The opposition of nearly 350 charities to the government’s new ‘workfare’ programme has ‘holed the scheme below the waterline’, Unite, the country’s largest union, said today (Thursday 5 June).
Unite has welcomed the news that 345 voluntary sector organisations, including household names such as Shelter, Crisis, Scope and Oxfam, have pledged not to take part in the Community Work Placements (CWP) programme.
This week was meant to be the deadline for organisations to start the new mandatory CWPs which require that jobseeker’s allowance (JSA) claimants do six months work placement – or risk losing their benefits.
Unite, which has 60,000 members in the voluntary sector, has branded the scheme as “nothing more than forced unpaid labour.”
Unite assistant general secretary Steve Turner said: “The mounting opposition from the not for profit sector has holed one of Iain Duncan Smith’s flagship projects below the waterline. More waves of opposition will sink this scheme once-and-for all.
“This obscene programme is nothing more than forced unpaid labour.
“Unite welcomes the fact that so many charities have given this scheme the thumbs down as they can see that it is grossly unfair and a perversion of the true ethos of volunteering.
“Questions have to be asked about the government’s slavish reliance on the controversial private sector contractors, such as G4S, to implement the CWP programme.
“It was G4S and its security shambles that was the only blot on the London Olympics two years ago.
“We are against this scheme wherever Duncan Smith wants to impose it – in the private sector, local government and in the voluntary sector.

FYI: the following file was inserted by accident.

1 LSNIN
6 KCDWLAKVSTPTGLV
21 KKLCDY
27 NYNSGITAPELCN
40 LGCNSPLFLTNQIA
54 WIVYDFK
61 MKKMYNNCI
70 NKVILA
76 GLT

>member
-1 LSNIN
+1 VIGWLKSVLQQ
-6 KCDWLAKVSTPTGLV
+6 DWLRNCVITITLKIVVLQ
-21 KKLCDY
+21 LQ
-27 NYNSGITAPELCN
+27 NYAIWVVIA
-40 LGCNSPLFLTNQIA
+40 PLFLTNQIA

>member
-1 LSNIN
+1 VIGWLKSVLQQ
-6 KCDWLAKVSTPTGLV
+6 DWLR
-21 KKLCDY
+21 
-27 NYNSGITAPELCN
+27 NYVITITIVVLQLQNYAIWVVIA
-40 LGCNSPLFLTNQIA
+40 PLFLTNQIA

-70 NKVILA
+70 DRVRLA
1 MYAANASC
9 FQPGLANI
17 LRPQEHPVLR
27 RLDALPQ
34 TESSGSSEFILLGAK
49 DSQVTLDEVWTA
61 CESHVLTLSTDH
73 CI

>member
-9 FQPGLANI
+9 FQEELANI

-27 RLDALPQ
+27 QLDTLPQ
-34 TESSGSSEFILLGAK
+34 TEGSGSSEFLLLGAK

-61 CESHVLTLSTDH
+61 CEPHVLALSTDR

“It is outrageous that ministers are trying to stigmatise job seekers by making them work for nothing, otherwise they will have their benefits clawed back.
“What the long queues of the unemployed need are proper jobs with decent pay and a strong structure of apprenticeships for young people to give them a sustainable employment future.”
Unite is opposing workfare in local government and will be raising it as an industrial issue with local authorities which do not sign the pledge. So far, 13 local councils have signed up not to implement any workfare programmes – and more are actively considering doing so.
With so many council cuts, Unite is determined that workfare placements are not used to replace paid jobs.
Unite’s growing community section will be on hand to support unemployed people forced onto workfare schemes.
> This last paragraph looks interesting….
Source – Welfare News Service, 05 June 2014
Unite union has teamed up with Durham Miners’ Association (DMA) to set up a “community hub” centre at the Miners’ Hall in Red Hill, Durham, which they say will become a resource for those most in need of help to deal with cuts, changes in benefits such as the bedroom tax and the tests carried out by ATOS, the company contracted by the Government to carry out the fitness-to-work assessments.
It will also launch a Benefit Buddying scheme, offering peer-to-peer support for those who are most vulnerable and are facing difficulties (which sounds like it might be a good idea), and campaign for welfare rights.
The centre will open two days (Wednesdays and Thursdays, 10:00 – 15:00) with the volunteers also offering support, help to learn new skills and guidance as people search for work.
The official launch is on Friday, November 15, at 2pm.
Dave Hopper, general secretary of the DMA, said: “We have opened the community support centre in partnership with Unite in a response to the vicious attacks on the benefits system brought in by the Con-Dem Government.
“The last Conservative Government decimated our coal industry, now this Government is making the people of the North East suffer all over again.”